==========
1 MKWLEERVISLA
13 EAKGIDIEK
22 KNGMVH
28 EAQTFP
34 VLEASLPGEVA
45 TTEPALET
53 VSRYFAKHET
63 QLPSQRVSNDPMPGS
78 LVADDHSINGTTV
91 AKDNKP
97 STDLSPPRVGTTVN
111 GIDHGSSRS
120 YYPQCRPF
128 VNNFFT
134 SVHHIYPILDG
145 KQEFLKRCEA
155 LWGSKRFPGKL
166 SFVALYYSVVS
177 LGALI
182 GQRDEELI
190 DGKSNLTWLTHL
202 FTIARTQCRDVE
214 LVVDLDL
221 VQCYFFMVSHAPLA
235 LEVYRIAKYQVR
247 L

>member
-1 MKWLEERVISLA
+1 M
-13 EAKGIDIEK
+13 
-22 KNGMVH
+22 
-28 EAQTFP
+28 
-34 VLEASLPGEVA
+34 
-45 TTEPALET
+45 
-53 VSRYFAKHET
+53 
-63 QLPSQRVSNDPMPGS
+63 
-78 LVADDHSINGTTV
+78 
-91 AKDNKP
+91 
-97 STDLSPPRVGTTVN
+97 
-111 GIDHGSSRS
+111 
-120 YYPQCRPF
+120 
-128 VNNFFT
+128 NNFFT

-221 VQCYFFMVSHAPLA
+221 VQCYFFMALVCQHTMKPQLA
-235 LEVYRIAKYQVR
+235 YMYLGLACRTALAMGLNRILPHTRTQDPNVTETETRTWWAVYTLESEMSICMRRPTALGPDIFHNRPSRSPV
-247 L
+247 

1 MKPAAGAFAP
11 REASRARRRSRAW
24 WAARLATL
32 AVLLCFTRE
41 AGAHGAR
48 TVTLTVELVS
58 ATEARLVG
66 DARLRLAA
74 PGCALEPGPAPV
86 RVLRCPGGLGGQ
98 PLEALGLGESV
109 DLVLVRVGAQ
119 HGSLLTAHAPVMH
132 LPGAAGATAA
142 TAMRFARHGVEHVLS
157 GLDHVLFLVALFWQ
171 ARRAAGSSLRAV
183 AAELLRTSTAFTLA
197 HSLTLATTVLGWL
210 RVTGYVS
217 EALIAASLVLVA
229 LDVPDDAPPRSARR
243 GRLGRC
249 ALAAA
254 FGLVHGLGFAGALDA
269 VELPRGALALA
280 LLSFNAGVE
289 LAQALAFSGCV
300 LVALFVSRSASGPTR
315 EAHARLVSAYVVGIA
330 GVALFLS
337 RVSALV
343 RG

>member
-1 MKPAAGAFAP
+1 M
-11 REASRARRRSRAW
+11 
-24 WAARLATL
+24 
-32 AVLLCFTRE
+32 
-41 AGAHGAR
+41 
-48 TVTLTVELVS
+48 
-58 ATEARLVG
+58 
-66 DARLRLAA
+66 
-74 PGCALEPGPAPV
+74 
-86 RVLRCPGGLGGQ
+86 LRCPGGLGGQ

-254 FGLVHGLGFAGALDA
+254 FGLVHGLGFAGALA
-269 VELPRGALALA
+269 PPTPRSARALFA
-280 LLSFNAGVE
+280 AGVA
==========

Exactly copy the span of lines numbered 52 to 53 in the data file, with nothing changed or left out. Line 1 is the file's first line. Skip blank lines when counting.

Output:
-120 YYPQCRPF
+120 